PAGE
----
IN TUNE: Jill Sobule employs the radical dynamic shift as well as, if not better than, any singer-songwriter, underscored by a living-room performance in Montclair that found her dropping songs to a near-whisper before lifting them to a mighty crescendo.
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Sobule is quick on her feet – funny as any stand-up comedienne working a crowd – but that’s the trap: She disarms you with a quip or funny lyric, then cuts to the quick, in a way that most songwriters, save Patty Griffin, can.
Someone among the 30-odd people at Chris Kunstadter’s house Sunday night called for her 1995 hit, “I Kissed a Girl.”
Sobule, without missing a beat, said: “Sure. The Katy Perry song.”
She made it her encore, then suddenly stopped mid-tune — wide-eyed, strumming the chords — as she described a flash of inspiration that had just come to her: What if she wrote a song about how she and anti-gay Christian reconstructionist Michele Bachmann had once been a couple?
Which led to a chorus of “I Kissed Michele.”
Sobule promised to have the new tune written before the primaries and in time for an early fall tour that could hit Joe’s Pub in Manhattan and possibly Outpost in the Burbs, also in Montclair.
Between cotton-candy pop and heavy-handed songwriters who take themselves way too seriously, there’s very little wiggle room. But Sobule is that kind of unique talent who understands what makes a “stickable” melody, as well as the raw emotion that squeezes your heart till it hurts. The trick: All the while, you’re tapping your foot or swaying your shoulders in time.
The beauty of her Montclair show was that Sobule didn’t use a setlist – “great for an ADD person,” she said.
Occasionally, she peeked at her iPad, which held the lyrics to many of her songs. For the most part, though, Sobule was free to do whatever she wanted – including a parody of “Ode to Billy Joe,” with the same melody, in which she asked, “Where Is Bobby Gentry?”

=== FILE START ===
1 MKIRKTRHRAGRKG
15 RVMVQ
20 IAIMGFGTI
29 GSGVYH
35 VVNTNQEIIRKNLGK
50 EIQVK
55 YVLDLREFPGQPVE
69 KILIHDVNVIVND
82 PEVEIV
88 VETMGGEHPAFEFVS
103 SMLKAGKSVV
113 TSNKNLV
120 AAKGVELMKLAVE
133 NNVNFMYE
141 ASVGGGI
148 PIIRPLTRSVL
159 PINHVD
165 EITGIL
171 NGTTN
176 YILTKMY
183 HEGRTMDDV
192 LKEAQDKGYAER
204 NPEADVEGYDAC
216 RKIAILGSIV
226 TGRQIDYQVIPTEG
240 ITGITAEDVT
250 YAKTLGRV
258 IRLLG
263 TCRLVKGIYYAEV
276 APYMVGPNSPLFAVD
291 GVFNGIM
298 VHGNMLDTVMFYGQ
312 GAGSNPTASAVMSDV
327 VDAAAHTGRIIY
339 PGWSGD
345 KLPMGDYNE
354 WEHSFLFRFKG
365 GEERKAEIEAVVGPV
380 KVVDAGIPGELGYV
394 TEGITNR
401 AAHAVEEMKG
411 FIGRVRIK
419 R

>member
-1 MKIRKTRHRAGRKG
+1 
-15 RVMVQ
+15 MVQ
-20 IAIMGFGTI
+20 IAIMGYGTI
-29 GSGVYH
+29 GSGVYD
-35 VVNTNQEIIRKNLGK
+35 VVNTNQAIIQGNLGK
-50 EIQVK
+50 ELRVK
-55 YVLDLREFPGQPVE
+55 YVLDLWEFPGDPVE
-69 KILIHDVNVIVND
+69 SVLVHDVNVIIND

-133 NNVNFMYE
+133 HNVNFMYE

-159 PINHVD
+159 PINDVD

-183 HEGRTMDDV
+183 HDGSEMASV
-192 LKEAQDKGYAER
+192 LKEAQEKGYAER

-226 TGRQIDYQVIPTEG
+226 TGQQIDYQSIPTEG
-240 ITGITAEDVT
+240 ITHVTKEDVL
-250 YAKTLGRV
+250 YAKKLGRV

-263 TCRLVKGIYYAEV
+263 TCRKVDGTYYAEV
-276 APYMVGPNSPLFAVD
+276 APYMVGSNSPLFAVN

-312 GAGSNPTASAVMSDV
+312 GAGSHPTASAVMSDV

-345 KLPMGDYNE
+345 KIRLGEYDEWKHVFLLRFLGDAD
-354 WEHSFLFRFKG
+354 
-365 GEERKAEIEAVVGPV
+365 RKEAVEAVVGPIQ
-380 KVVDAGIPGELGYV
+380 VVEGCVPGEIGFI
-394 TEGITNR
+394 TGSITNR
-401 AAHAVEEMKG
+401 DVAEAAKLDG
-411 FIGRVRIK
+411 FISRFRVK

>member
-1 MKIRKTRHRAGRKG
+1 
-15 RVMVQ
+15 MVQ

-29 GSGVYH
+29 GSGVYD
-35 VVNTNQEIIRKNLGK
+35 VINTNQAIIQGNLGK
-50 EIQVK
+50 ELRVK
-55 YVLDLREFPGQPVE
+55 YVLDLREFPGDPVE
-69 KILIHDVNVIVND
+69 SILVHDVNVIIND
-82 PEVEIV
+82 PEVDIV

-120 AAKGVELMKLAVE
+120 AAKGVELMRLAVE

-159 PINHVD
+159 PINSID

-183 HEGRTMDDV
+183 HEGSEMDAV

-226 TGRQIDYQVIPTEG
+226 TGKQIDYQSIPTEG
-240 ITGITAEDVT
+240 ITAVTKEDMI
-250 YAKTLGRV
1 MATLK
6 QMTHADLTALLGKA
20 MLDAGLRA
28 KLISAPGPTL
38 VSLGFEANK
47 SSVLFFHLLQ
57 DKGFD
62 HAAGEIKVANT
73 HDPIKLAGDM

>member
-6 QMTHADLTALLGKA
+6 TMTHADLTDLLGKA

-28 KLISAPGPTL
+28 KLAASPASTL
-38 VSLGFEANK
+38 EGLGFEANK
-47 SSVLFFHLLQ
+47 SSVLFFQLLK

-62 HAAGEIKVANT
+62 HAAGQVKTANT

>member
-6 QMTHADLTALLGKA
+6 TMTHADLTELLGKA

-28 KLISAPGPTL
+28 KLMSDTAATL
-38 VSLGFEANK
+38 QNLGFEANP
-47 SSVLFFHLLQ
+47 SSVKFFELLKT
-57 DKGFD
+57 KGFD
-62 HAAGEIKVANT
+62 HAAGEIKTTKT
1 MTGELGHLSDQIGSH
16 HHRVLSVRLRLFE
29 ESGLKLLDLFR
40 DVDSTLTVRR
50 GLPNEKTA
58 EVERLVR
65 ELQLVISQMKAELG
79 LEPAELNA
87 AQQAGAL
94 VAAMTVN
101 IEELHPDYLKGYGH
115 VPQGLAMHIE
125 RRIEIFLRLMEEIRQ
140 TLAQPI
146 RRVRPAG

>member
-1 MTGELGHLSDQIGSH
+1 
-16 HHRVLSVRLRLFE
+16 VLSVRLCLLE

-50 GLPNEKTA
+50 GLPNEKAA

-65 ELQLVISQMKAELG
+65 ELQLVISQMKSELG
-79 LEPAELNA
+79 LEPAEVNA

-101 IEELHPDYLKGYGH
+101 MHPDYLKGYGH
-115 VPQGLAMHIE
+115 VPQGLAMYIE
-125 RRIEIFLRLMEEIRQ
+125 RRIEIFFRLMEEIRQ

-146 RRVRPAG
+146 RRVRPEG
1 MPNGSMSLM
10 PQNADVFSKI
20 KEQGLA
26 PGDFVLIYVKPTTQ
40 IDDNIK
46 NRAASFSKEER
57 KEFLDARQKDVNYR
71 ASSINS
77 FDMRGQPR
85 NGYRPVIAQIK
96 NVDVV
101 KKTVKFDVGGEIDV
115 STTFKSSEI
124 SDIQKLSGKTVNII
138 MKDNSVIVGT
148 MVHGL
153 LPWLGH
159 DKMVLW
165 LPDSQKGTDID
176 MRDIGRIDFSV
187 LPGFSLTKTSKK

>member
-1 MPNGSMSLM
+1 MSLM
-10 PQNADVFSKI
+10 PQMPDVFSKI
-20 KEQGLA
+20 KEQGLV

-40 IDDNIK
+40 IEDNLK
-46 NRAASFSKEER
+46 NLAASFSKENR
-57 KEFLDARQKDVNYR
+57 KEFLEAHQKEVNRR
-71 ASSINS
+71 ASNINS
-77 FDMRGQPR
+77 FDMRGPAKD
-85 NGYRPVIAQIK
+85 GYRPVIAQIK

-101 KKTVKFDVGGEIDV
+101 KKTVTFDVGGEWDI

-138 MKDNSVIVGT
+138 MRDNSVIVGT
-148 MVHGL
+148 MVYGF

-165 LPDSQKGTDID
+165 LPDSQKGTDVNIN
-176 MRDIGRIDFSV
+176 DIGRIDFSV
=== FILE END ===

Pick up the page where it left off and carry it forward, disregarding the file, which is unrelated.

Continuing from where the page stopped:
The Denver native poked fun at those who believe in The Rapture, called her Los Angeles hometown a “very apocalyptic place” where it mostly likely would happen, if it does, and told how she worked at the fun Manhattan eatery Lox Around the Clock for all of a week (“The midnight shift, with all the coked-out people coming from the Limelight”), before taking a job at Barney’s, where she befriended another woman named Jill.
Both tried to see who could come up with the best excuse for calling in sick, Sobule said. The topper was when “Tall Jill” once claimed to have glass in her stool: “I’ve used it two times since then. Both times it worked.”
Sobule also talked of how Margaret Cho introduced her to a “creative procrastinatrix,” who, she said, once left a simple voicemail: “I want you to have a song done by Thursday.”
Would be a great business, Sobule told the hysterical crowd.
The result, “San Francisco,” about an Asian masseuse in what basically is indentured servitude who can only dream about things she’d love to do, builds to a majestic, soaring denouement, before landing softly.
Check out the ultra-cool video of the song, “San Francisco,” directed by Cho:
Sobule also teased believers in deities, as well as those who condemn particular lifestyles — such as those who say gays are condemned to a hellish place that Sobule thinks probably doesn’t exist.
“The Rapture,” as always, turned into a sing-along:
“What if I’d been a really nice gal, followed the Golden Rule — but now, because I don’t believe in your best pal, you say that I’ll burn forever? / But let’s say he’s real, but not like you sell. He’s more like a nice hippie in God’s spell – and that would bum me out…. / Do you think that He’s that small, to care about your candidate, your football team or who you mate? / No, God is great.
“You were busy getting ready for the rapture (Everyone!), for the rapture, for the rapture … You were busy getting ready for the rapture, warning us all.”
It was all a set-up, though, a way of loosening inhibitions, so that Sobule could slide in the thin blade of some of the most touching, melancholy songs any of us have heard.
After some more playful tunes, including the delicate waltz, “Strawberry Gloss,” Sobule recalled how she and John Doe each selected a cover song for an album they did together, “Jill ‘n John.”
(Some great videos here: John Doe & Jill Sobule )
While Doe did Alex Chilton’s “I’m in Love With a Girl,” Jill chose a song she said she originally learned to play at a friend’s wedding, one she at first thought was “so corny” before eventually dubbing it “the best song ever.”
She then played a shimmering version of one of the most exquisite love ballads ever, the 1967 hit by The Association, “Never My Love.” As everyone did on more than a few songs, the cozy crowd sang along — “ bop-bop-bop-bah-bah-bah-bah-bah ” — urged on by the songstress.
After a “halftime” for noshing and mingling, Sobule returned for a killer close. She played some of her saddest songs of the night – capped by the gorgeously hearbreaking “Now That I Don’t Have You,” which called to mind more than a few Kasey Chambers ballads.
Have a listen:
Sobule said the living room show was a nice break from the club circuit.
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